Maui chef Tylun Pang mentored cooking students

Chef Tylun Pang, a key figure in Maui’s food and hospitality industry who inspired a legion of chefs and cooks in Hawaii, died May 6. He was 65 years old.

Pang was Executive Chef at The Fairmont Kea Lani, Maui in Wailea, where he oversaw the restaurants, bars, bakeries and deli. He created the concept for the resort’s signature restaurant, Ko, the Hawaiian word for sugar cane. His menu reflects the diversity of Hawaiian cuisine, but his experience also covered a wide range of international tastes. He has also authored a cookbook called What Maui Likes to Eat.

Born in Honolulu in 1956, Tylun Wah Pang grew up watching his own father prepare traditional Chinese banquet meals for friends and family, said Pang’s nephew Kealoha Domingo, one of many in the island’s food industry who saw him as a mentor.

“He joked that (his father) gave us a disease that we always have this need to feed people,” said Domingo, founder of catering company NuiKealoha. He noted that one of Pang’s four sisters, Tami Orozco, co-owns the Tango Contemporary Cafe near the Ala Moana Center.

“Food was so important to our family,” Domingo said. “We can’t get through a family reunion without plenty of food. We’re talking about food to feed the neighborhood. We just had food coming out of our ears.”

Pang’s formal entry into the business was modest. His first job was at Kenny’s Burgerhouse in the Kamehameha Shopping Center in the early 1970s. “That’s how he started flipping burgers, but I know he was once the youngest chef in Hawaii,” Domingo said.

Pang formally trained with the Westin Hotels Culinary Apprenticeship Program, which gave him the opportunity to work in Asia, Latin America and the Mainland. After more than 20 years abroad, he returned to Hawaii and eventually moved to Maui, where he became a fixture through his work at The Fairmont and the Maui Culinary Academy at the University of Hawaii Maui College.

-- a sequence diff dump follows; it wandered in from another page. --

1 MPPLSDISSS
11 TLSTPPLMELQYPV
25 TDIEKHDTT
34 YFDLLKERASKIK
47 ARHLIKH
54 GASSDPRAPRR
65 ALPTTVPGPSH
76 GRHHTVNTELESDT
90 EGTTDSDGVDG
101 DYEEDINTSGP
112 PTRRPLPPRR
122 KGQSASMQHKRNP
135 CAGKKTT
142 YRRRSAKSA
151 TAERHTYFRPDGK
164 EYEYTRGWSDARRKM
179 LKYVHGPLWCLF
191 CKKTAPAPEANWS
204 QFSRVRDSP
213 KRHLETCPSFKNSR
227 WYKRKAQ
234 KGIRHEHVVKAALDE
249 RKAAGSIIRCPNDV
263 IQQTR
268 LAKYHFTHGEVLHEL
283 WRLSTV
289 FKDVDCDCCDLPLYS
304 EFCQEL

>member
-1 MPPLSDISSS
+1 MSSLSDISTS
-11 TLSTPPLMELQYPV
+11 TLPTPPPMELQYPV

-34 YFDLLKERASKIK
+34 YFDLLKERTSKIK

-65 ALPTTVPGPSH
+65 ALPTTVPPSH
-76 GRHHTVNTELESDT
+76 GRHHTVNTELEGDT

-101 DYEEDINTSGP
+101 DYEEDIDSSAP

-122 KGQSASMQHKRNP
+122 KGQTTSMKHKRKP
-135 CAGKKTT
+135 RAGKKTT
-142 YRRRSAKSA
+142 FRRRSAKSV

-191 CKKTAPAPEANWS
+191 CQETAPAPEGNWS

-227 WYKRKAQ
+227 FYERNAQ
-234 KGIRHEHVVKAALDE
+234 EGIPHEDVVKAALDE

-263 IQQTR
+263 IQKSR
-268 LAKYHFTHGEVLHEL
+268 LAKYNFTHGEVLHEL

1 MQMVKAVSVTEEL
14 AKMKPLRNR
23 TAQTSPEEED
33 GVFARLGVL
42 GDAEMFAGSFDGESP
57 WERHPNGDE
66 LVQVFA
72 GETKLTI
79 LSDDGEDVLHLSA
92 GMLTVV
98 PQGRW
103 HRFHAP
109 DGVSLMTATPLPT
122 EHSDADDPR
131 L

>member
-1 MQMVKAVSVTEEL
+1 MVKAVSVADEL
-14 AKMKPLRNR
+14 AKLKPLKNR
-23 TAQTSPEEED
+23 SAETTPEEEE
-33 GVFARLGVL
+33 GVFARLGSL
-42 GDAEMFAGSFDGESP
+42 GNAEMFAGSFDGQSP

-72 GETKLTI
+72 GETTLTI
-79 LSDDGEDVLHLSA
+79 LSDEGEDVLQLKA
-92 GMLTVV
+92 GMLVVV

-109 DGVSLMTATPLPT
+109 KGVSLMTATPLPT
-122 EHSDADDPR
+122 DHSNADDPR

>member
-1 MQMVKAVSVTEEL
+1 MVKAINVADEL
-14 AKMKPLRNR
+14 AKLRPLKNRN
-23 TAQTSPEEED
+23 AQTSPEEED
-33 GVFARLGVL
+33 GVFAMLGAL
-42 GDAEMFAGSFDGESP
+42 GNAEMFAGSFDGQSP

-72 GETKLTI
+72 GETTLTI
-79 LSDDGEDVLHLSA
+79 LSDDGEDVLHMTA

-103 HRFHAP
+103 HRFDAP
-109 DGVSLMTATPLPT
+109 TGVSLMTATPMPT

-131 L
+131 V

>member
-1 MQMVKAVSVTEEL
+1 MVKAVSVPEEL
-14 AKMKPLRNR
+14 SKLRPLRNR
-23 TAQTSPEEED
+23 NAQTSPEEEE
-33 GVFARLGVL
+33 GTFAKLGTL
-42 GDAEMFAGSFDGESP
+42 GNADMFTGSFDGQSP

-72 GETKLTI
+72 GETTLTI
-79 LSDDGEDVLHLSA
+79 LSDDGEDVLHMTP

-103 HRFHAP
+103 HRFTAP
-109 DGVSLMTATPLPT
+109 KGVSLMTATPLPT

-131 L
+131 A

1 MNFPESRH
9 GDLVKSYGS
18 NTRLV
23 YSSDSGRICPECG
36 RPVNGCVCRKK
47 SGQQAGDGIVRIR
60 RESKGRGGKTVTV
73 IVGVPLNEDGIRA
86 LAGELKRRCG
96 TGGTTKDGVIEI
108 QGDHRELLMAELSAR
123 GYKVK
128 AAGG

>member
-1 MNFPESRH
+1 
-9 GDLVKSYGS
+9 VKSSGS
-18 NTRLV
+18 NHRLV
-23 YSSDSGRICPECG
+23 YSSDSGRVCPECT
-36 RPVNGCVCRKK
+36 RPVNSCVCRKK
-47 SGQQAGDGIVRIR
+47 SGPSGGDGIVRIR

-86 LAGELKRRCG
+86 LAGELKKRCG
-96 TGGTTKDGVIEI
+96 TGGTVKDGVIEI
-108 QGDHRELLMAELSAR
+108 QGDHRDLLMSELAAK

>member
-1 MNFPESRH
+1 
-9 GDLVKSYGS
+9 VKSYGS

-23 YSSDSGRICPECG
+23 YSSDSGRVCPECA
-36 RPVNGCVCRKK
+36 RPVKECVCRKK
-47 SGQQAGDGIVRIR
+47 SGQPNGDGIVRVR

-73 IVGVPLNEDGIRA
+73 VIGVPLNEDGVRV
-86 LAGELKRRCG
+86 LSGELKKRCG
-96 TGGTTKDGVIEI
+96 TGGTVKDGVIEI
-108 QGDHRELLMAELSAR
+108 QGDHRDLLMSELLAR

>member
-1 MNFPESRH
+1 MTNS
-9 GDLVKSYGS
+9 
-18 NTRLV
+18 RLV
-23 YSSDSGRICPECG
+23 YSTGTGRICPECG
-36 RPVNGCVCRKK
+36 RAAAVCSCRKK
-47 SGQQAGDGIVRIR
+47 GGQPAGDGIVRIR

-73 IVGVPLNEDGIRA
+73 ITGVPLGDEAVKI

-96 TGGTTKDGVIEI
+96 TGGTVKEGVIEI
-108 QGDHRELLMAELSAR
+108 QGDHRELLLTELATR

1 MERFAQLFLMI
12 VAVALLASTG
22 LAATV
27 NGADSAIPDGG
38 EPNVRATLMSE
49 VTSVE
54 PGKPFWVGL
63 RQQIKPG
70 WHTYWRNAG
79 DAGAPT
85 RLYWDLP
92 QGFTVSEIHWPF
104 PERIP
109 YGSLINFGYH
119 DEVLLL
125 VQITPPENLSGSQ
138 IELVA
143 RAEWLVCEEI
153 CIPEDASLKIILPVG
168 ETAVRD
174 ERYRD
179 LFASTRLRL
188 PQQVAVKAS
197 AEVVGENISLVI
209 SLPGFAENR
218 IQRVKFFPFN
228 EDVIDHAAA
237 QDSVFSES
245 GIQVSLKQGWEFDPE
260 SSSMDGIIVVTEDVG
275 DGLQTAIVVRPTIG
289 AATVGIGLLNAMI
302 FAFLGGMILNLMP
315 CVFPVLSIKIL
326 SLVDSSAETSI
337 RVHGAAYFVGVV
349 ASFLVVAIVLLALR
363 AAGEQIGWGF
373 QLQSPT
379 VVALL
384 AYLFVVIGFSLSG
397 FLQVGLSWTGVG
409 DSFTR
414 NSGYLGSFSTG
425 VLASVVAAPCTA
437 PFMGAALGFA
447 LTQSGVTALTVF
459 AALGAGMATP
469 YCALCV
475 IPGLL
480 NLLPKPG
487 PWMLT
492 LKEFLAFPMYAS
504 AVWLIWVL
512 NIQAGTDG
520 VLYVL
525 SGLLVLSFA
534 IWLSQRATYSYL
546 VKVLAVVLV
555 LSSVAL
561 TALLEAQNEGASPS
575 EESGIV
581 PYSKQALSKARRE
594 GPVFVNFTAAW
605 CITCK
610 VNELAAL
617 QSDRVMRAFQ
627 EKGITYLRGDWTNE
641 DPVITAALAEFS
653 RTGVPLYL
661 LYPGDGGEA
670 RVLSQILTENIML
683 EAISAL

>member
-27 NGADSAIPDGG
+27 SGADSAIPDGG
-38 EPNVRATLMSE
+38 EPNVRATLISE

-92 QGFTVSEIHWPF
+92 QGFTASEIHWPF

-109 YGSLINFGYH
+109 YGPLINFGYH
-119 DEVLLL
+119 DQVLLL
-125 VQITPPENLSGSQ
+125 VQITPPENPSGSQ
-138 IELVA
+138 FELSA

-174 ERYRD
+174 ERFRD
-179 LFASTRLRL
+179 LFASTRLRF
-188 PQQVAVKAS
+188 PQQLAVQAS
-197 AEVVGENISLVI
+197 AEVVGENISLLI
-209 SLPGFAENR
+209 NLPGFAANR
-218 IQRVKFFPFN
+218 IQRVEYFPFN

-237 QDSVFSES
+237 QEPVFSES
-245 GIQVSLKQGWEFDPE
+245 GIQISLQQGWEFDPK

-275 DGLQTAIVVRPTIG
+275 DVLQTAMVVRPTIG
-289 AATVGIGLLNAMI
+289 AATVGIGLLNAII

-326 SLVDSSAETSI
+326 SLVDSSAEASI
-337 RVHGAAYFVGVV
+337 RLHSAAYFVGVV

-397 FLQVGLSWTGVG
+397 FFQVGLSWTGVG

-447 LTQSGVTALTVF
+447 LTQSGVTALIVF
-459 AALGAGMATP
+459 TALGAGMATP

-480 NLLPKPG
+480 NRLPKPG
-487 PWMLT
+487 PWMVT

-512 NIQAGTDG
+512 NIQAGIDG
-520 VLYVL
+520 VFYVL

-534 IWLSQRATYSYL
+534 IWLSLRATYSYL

“He helped realize the partnership potential between the hospitality industry and an academic program and institution,” Clyde Sakamoto, retired chancellor of UH Maui, said in an email. “Tylun mentored generations of culinary students and professionals who became the foundation of Maui County’s hospitality and foodservice industry.”

Kyle Kawakami of Maui Fresh Steatery, a gourmet food truck, called Pang “the consummate champion of the local kid” and encouraged them, telling them they were as successful as mainland competitors seeking top jobs at local restaurants.

Kawakami first met Pang after volunteering for a charity at The Fairmont and receiving a job offer after the event ended. “As a brand new culinary student in my freshman year, it was quite an honor,” he said.

Working with Pang was “a very positive experience,” said Kawakami. “A lot of people tune in to these ‘Hell’s Kitchen’ shows where people are screaming and throwing things. That was never his kitchen.”

As the COVID-19 pandemic swept through the islands and tourism virtually ground to a halt, some Maui chefs organized grocery deliveries to remote Kupuna. The Fairmont was one of the first hotels under Pang’s leadership to donate its inventory to the effort, donating “truckloads of groceries,” Kawakami said. “He helped us charge up and was happy to bring it to us so the food wasn’t wasted.”

The Fairmont, which set up a Maui Culinary Academy scholarship on his behalf, expressed “heartbreak” at Pang’s death.

“In his 25 years at the forefront of the Fairmont Kea Lani’s culinary program, Executive Chef Pang has created a legacy as ‘chef,'” General Manager Michael Pye said in an email. “He was always thinking of others and how his work could help raise the next generation. This was a big part of the inspiration behind his eponymous grant, as well as his commitment to the local farming community on Maui and beyond.”

Pang has received multiple awards for his contributions to Maui’s culinary scene, including being asked to deliver this year’s commencement address at UH Maui College. Maui’s June 4th Grand Taste Food Event has renamed its favorite award the Chef Tylun Pang Fan-Favorite Award.

Pang’s favorite meal was a simple, traditional tribute to the family. “My dad used to make steamed fish with ginger and sizzling oil,” he told food writer Kim Sunee in 2013. “I do this at my house on special occasions.”

Pang is survived by his wife MaryJo, son Timothy, and stepdaughters Malia, Moani, and Mikiala. Services for Pang are pending.

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